Wednesday, March 29, 2017

The Leopard Prince by Elizabeth Hoyt

Did I really finish two whole books on a work night? I'm officially the superhero of reading (and also, on an unrelated note, the superhero of not getting enough sleep tonight).

Man, when Elizabeth Hoyt is on her game, she is on her game. I've had several misses since reading the book that originally turned me onto this author, DUKE OF SIN, but reading THE LEOPARD PRINCE reminded me of why I got into her writing in the first place.

Lady Georgina doesn't need a husband because of her inheritance. She's been content to remain a virginal spinster all these years, doing as she pleases, cheerfully indulging in her eccentricity. All of that changes when she begins to notice her land steward, Harry Pye, in a decidedly un-business-like way.

Harry Pye is the strong, brooding, silent type, but he has a dark past that has to do with one of the local lords and a missing finger on one of his hands. That past begins to resurface when the sheep of local farmers begin to die - clearly poisoned by hemlock - and all of the townspeople begin to suspect that Harry Pye is the one responsible for all the killings.

The only one who believes he's innocent is Georgina. And as the attraction between them intensifies, class differences and the issue of complicity begin to arise. If Harry didn't kill the sheep, who did? How far will they go to frame him? And how far will she go to save him?

I was complaining recently about how Lisa Kleypas throws in half-assed murder subplots into her books. From what I can tell, Hoyt indulges in the same habit...but hers are actually really well done, and suit the tone of her books. The murders in this book match the dark narration style, as well as its serious tone. Class differences are a theme in THE LEOPARD PRINCE, which gets its name from a fairytale of the same name that is slowly told over the course of the story as an allegorical reflection of what is going on between Harry and George. Abuse of power is another theme, one that is seen all too plainly with the discussion of rape, abuse, neglect, and cruelty (although nothing too graphic).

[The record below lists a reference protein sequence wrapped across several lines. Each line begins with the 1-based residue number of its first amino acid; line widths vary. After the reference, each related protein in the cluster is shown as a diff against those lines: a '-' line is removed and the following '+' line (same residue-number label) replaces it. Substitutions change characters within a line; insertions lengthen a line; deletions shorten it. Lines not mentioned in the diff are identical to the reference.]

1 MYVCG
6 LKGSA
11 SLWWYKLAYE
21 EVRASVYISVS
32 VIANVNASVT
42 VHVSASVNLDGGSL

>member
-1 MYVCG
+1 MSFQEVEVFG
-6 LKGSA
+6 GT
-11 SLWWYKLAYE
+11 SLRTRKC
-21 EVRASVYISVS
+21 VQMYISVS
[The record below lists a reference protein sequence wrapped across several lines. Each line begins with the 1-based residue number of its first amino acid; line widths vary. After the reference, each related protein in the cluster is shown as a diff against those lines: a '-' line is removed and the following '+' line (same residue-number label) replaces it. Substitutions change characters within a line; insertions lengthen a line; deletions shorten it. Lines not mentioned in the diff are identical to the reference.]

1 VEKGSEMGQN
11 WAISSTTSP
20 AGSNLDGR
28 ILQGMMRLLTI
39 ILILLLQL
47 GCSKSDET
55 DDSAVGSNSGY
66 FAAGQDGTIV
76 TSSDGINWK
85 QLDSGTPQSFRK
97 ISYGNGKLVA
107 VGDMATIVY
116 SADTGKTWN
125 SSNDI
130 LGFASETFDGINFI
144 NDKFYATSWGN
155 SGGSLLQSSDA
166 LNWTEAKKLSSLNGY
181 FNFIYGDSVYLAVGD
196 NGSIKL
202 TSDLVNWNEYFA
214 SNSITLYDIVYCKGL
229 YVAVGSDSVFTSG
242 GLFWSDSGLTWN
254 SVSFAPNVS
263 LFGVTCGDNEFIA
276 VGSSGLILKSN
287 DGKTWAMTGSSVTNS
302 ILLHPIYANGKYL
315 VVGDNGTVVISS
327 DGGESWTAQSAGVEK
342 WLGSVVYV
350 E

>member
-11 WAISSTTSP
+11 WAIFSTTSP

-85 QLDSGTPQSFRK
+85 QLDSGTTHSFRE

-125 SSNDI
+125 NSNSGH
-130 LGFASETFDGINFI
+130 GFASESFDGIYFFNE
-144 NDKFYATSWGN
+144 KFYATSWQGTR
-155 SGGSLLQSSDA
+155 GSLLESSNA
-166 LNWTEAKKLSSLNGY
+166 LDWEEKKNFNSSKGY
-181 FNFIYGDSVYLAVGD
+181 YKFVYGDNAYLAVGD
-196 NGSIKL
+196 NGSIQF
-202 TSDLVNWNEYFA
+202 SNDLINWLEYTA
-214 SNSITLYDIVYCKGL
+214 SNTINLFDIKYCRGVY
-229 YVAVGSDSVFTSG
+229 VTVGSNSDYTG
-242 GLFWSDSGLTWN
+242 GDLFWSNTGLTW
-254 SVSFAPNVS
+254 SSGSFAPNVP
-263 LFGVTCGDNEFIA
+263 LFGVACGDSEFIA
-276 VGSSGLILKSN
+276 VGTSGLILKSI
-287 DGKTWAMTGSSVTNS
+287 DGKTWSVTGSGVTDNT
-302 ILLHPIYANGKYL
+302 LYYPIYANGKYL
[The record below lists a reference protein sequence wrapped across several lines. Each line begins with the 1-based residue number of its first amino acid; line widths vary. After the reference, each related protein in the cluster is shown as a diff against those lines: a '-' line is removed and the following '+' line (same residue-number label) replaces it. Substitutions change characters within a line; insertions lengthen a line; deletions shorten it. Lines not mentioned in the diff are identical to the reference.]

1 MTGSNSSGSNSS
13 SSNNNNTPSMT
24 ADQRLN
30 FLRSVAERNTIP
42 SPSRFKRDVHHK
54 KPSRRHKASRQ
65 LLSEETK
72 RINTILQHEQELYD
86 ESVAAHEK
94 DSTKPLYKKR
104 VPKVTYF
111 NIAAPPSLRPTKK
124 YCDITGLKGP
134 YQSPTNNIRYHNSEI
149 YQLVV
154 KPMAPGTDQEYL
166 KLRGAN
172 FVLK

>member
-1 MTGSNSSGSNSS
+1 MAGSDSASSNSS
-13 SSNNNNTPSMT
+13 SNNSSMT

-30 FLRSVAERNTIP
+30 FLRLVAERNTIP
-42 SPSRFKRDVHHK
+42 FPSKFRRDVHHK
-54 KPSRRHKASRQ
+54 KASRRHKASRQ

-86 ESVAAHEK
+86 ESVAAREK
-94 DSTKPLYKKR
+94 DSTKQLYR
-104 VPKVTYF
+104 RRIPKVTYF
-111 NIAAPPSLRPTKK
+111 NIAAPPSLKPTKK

Another thing that made this book for me is an excellent cast of secondary characters. Bennett was great, as was Will (I don't normally like child characters in romance novels, but he was great). All of George's siblings were hilarious, except for Violet, who didn't really win me over, not even at the end (although I no longer hated her by the end). Her servants made me laugh. I also liked how Hoyt took care to give the townspeople personalities. They weren't just a faceless mob. They were people trying to survive, which made their desperation and anger so much more terrifying when they turned on Harry and began baying for his blood.

Also, the sex scenes in this book - are great. There are a lot of them - a surprising amount actually, for a book that isn't being marketed as erotica - but they're all very well written and don't overtake the plot. I'd give this book a steam factor of 10/5. Harry's pretty kinky, actually. I was shocked!

If you're one of the people I "bullied" (read: assertively encouraged) to read DUKE OF SIN, and found yourself disappointed by some of this author's other efforts as I was, pick up THE LEOPARD PRINCE and have your faith in all that is Hoyt redeemed. I need the other books in this series, asap...

4.5 out of 5 stars

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